FAQ
Log In
Thursday 30th October 2014
News
 › 
 › 

Diabetes risk for shift workers

12th April 2012

Researchers have suggested that shift workers may be more at risk of diabetes or obesity because they are getting too little sleep at the wrong time of day.

Sleeping

A study of 21 people, in a controlled environment, revealed that changes to normal sleep meant the body struggled to control sugar levels.

The British charity Diabetes UK said the research was interesting, but warned that laboratory conditions were not the same as working night shifts.

Head of research Dr Matthew Hobbs said: “This is an interesting study which shows that under extreme conditions involving sleep deprivation and 'tricking' the body clock, participants produced less insulin and therefore had higher blood glucose levels then when they were able to sleep normally and live according to normal daily rhythms.”

However, he added: “Clearly, this does not equate to the normal experience of shift workers who are able, for example, to use bright lights when not sleeping.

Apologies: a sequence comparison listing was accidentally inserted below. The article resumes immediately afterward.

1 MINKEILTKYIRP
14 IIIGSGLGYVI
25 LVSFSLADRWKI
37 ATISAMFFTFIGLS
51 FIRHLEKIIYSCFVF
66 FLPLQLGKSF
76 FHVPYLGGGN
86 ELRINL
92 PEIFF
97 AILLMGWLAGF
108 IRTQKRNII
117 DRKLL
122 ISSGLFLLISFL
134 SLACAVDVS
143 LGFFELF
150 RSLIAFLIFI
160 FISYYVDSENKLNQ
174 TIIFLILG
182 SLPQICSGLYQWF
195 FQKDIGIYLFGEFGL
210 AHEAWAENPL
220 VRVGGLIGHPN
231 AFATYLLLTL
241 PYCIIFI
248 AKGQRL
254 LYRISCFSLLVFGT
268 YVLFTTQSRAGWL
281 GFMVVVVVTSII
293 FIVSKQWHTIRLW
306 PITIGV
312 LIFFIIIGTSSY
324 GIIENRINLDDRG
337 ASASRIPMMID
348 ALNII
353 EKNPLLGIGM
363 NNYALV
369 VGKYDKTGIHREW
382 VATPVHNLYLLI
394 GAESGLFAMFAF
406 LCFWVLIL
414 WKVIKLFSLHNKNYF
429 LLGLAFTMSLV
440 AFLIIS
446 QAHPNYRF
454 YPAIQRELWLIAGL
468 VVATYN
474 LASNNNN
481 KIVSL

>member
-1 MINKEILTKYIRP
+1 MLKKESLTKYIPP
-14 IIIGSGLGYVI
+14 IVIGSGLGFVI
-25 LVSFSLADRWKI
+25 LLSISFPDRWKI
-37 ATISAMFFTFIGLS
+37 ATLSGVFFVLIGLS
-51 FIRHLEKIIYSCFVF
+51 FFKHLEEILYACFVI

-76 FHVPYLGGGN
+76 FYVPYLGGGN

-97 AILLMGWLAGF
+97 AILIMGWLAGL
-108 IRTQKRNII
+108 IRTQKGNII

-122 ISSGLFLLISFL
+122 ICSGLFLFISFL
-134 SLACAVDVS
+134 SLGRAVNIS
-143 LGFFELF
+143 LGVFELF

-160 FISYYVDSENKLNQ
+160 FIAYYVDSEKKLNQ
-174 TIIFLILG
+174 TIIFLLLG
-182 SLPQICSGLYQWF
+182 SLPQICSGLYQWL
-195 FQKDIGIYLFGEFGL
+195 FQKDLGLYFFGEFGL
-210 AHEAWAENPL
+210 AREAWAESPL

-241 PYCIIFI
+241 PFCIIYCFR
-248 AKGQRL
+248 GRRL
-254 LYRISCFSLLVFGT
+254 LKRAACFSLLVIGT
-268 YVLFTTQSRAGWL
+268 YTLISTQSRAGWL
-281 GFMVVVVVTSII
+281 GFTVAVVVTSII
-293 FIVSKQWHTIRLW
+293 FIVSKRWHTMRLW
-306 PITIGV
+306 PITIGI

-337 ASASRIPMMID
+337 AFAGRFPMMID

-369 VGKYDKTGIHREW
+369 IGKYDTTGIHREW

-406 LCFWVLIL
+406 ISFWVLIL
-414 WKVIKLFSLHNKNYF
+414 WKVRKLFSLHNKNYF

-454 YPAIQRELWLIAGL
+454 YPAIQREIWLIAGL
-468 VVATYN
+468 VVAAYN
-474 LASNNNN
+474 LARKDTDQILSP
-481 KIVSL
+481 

“The study also involved only 21 people. For these reasons, it is not possible to conclude that the findings would translate to real conditions in the wider public.”

The research was carried out at Brigham and Women's Hospital in America with the findings published in Science Translational Medicine.

The trial participants had three weeks of disruption to their sleep and body clocks and allowed limited sleep during certain periods. At those times sugar levels in their blood were significantly increased immediately after a meal and during ‘fasting’ parts of the day.

Some participants developed early symptoms of diabetes within weeks.

 

Share this page

Comments

There are no comments for this article, be the first to comment!


Post your comment

Only registered users can comment. Fill in your e-mail address for quick registration.

Your email address:

Your comment will be checked by a Healthcare Today moderator before it is published on the site.

Mayden - Innovative cloud-based web development for the healthcare sector
© Mayden Foundation 2014